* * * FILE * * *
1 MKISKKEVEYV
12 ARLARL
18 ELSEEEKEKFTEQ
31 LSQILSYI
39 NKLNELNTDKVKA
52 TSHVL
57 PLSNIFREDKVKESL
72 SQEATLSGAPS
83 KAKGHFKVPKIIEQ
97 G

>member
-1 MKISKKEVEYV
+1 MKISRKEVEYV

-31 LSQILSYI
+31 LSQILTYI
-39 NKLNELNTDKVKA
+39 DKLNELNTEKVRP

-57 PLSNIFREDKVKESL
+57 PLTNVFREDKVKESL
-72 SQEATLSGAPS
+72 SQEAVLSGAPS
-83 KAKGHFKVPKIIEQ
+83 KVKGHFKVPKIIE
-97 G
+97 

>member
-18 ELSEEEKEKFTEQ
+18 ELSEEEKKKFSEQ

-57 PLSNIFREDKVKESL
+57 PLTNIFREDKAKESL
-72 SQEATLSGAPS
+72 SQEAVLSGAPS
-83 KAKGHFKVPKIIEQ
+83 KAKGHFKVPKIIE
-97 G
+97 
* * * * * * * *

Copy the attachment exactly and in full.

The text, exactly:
1 MKISKKEVEYV
12 ARLARL
18 ELSEEEKEKFTEQ
31 LSQILSYI
39 NKLNELNTDKVKA
52 TSHVL
57 PLSNIFREDKVKESL
72 SQEATLSGAPS
83 KAKGHFKVPKIIEQ
97 G

>member
-1 MKISKKEVEYV
+1 MKISRKEVEYV

-31 LSQILSYI
+31 LSQILTYI
-39 NKLNELNTDKVKA
+39 DKLNELNTEKVRP

-57 PLSNIFREDKVKESL
+57 PLTNVFREDKVKESL
-72 SQEATLSGAPS
+72 SQEAVLSGAPS
-83 KAKGHFKVPKIIEQ
+83 KVKGHFKVPKIIE
-97 G
+97 

>member
-18 ELSEEEKEKFTEQ
+18 ELSEEEKKKFSEQ

-57 PLSNIFREDKVKESL
+57 PLTNIFREDKAKESL
-72 SQEATLSGAPS
+72 SQEAVLSGAPS
-83 KAKGHFKVPKIIEQ
+83 KAKGHFKVPKIIE
-97 G
+97 